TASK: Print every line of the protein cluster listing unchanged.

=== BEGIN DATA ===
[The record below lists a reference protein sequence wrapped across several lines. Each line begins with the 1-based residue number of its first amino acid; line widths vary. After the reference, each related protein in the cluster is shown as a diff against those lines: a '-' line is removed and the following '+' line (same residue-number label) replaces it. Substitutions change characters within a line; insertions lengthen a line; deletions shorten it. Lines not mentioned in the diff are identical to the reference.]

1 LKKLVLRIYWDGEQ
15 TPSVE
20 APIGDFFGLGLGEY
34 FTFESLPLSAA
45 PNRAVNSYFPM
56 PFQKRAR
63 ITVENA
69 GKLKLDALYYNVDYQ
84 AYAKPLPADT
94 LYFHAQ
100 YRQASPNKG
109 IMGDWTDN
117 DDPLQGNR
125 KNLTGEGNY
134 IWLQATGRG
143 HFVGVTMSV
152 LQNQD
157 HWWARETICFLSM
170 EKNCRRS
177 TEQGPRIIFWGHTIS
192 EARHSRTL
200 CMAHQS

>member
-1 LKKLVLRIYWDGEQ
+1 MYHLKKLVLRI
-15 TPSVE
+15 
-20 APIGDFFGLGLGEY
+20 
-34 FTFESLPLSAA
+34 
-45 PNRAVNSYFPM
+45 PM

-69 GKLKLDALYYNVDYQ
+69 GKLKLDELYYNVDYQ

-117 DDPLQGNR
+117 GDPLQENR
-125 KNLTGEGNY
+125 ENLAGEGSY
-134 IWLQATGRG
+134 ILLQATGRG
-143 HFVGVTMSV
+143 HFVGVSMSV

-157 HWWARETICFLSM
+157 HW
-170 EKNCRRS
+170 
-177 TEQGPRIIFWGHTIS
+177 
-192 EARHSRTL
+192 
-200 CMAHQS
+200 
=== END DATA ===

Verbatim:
[The record below lists a reference protein sequence wrapped across several lines. Each line begins with the 1-based residue number of its first amino acid; line widths vary. After the reference, each related protein in the cluster is shown as a diff against those lines: a '-' line is removed and the following '+' line (same residue-number label) replaces it. Substitutions change characters within a line; insertions lengthen a line; deletions shorten it. Lines not mentioned in the diff are identical to the reference.]

1 LKKLVLRIYWDGEQ
15 TPSVE
20 APIGDFFGLGLGEY
34 FTFESLPLSAA
45 PNRAVNSYFPM
56 PFQKRAR
63 ITVENA
69 GKLKLDALYYNVDYQ
84 AYAKPLPADT
94 LYFHAQ
100 YRQASPNKG
109 IMGDWTDN
117 DDPLQGNR
125 KNLTGEGNY
134 IWLQATGRG
143 HFVGVTMSV
152 LQNQD
157 HWWARETICFLSM
170 EKNCRRS
177 TEQGPRIIFWGHTIS
192 EARHSRTL
200 CMAHQS

>member
-1 LKKLVLRIYWDGEQ
+1 MYHLKKLVLRI
-15 TPSVE
+15 
-20 APIGDFFGLGLGEY
+20 
-34 FTFESLPLSAA
+34 
-45 PNRAVNSYFPM
+45 PM

-69 GKLKLDALYYNVDYQ
+69 GKLKLDELYYNVDYQ

-117 DDPLQGNR
+117 GDPLQENR
-125 KNLTGEGNY
+125 ENLAGEGSY
-134 IWLQATGRG
+134 ILLQATGRG
-143 HFVGVTMSV
+143 HFVGVSMSV

-157 HWWARETICFLSM
+157 HW
-170 EKNCRRS
+170 
-177 TEQGPRIIFWGHTIS
+177 
-192 EARHSRTL
+192 
-200 CMAHQS
+200 